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The Aurora County All-Stars Hardcover – August 1, 2007

4.1 out of 5 stars 12 customer reviews

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Editorial Reviews

From Publishers Weekly

Starred Review. Batter up! National Book Award finalist Wiles (Each Little Bird That Sings) delivers the third book set in her fictional Aurora County—a more boy-friendly read than its predecessors, with plenty of talk about baseball and what constitutes a stalwart team. Twelve-year-old House Jackson, the Aurora County All-Stars captain and star pitcher, has slogged through the preceding year with an out-of-commission elbow. Instead of playing baseball, he's spent most of his time indoors, reading the classics to an old recluse, Mr. Norwood Rhinehart Beauregard Boyd. But when Mr. Boyd dies, House is reminded of his itch to play. Unfortunately, the All-Stars' only game of the year is scheduled for the same day as Aurora County's 200th anniversary pageant, an event directed by pesky 14-year-old Frances Shotz, the girl who broke House's elbow. After a series of minor mishaps, betrayals and bouts of miscommunication, House and Frances work out a hilarious compromise that all readers can root for. In the spirit of Ernest Thayer's poem, Casey at the Bat, the energy during the game mounts, and sports fans will be on the edge of their seats to see which team triumphs. Quotations from Walt Whitman's poetry, baseball players and Aurora County news dispatches pepper the story and add color; Love, Ruby Lavender fans will enjoy Ruby's fortuitous cameo. A home run for Wiles. Ages 10-up. (Aug.)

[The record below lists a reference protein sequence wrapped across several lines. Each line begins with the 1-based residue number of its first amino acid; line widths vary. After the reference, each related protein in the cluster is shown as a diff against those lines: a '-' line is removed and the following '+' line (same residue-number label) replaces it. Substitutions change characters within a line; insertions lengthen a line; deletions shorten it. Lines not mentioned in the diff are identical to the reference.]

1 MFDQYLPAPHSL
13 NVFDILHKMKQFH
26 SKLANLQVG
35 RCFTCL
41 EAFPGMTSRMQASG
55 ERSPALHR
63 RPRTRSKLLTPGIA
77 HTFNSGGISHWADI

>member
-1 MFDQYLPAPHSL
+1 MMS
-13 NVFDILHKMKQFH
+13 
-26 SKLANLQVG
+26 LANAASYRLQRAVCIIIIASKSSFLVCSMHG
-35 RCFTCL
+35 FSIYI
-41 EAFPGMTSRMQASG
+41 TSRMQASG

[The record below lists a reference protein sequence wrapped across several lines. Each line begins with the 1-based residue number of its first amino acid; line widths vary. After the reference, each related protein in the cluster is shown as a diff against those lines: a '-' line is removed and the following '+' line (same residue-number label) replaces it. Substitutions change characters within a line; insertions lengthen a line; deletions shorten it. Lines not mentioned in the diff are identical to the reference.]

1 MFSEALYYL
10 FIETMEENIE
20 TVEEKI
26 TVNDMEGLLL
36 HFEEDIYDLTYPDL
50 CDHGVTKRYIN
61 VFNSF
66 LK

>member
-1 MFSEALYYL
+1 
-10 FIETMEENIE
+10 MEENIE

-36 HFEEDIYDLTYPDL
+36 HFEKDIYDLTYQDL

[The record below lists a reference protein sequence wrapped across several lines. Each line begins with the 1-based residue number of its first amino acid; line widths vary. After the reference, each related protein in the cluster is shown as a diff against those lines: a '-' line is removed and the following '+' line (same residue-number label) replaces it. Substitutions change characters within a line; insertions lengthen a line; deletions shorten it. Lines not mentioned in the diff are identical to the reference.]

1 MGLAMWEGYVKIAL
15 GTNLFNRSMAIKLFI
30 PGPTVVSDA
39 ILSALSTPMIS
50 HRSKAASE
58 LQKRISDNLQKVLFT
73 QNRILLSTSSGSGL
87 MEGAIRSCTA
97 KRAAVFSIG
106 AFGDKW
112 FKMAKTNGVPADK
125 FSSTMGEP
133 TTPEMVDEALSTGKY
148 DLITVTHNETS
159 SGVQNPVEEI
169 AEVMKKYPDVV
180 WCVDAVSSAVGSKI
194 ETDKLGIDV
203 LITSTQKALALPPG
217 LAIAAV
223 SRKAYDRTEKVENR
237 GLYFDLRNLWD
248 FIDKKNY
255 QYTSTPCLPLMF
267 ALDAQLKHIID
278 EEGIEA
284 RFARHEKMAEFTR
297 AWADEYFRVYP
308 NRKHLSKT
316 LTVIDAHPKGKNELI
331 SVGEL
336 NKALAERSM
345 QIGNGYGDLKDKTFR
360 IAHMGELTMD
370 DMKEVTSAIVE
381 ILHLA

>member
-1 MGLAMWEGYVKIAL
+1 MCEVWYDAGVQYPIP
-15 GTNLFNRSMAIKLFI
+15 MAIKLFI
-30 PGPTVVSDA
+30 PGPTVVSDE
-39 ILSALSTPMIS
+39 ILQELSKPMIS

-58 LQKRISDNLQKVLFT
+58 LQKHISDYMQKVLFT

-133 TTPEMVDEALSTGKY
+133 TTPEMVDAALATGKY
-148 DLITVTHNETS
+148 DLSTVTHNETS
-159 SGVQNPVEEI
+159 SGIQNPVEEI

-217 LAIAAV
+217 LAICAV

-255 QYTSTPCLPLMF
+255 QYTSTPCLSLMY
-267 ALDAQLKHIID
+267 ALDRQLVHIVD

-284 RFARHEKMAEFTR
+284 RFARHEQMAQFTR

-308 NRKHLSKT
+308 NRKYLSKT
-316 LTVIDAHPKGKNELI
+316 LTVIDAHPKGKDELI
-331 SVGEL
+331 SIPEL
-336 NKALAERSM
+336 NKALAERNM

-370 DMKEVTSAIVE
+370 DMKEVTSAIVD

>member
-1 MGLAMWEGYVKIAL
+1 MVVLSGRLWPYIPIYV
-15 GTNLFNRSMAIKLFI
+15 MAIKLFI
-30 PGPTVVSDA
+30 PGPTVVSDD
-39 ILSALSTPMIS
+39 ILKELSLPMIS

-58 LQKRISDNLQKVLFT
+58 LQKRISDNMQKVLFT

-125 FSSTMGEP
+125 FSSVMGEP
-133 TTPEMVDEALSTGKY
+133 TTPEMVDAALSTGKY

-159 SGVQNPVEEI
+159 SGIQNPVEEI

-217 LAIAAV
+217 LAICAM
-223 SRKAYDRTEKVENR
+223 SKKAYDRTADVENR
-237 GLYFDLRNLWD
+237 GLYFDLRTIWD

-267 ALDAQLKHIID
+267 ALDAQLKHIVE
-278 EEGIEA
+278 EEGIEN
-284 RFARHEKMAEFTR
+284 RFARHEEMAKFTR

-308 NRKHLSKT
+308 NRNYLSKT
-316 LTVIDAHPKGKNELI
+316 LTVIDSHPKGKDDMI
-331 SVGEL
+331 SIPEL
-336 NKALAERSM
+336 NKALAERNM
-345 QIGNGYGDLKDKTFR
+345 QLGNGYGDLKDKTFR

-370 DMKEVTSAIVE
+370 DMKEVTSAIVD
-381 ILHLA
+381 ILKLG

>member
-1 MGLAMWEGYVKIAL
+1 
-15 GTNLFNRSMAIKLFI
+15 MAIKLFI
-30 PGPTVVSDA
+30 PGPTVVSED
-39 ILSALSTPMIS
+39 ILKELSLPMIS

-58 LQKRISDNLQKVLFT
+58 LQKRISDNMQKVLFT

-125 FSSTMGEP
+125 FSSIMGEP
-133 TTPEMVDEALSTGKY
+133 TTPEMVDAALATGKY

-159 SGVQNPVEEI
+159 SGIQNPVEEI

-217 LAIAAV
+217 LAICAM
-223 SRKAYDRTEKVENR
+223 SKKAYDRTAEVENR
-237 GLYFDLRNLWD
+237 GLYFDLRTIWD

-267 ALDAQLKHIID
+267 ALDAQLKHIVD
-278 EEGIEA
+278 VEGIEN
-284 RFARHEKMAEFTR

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From Booklist

Those unfamiliar with Love, Ruby Lavender (2001) and Each Little Bird That Sings (2005) may have trouble keeping the characters straight in this story, set once again in a small Mississippi town. That said, baseball makes a lively focus for the novel, told by 12-year-old House Jackson, star pitcher and captain of the Aurora County All-Stars, who counts Sandy Koufax and Walt Whitman among his inspirations. House's broken arm has finally healed, allowing him to play, but his team's big game of the year is threatened by an Independence Day pageant. That's not the only thing House faces; he must confront secrets and betrayal in his hometown and also startling facts about the struggle for civil rights in baseball history. The game play and the lingo are fun, as is the rambunctious farce. Rochman, Hazel
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Product Details

  • Age Range: 10 and up
  • Grade Level: 5 - 7
  • Lexile Measure: 750L (What's this?)
  • Hardcover: 256 pages
  • Publisher: HMH Books for Young Readers (August 1, 2007)
  • Language: English
  • ISBN-10: 0152060685
  • ISBN-13: 978-0152060688
  • Product Dimensions: 5.5 x 0.8 x 8.2 inches
  • Shipping Weight: 12.8 ounces (View shipping rates and policies)
  • Average Customer Review: 4.1 out of 5 stars  See all reviews (12 customer reviews)
  • Amazon Best Sellers Rank: #2,050,022 in Books (See Top 100 in Books)

Customer Reviews

Top Customer Reviews

By Walter E. Carmichael on July 6, 2007
Format: Hardcover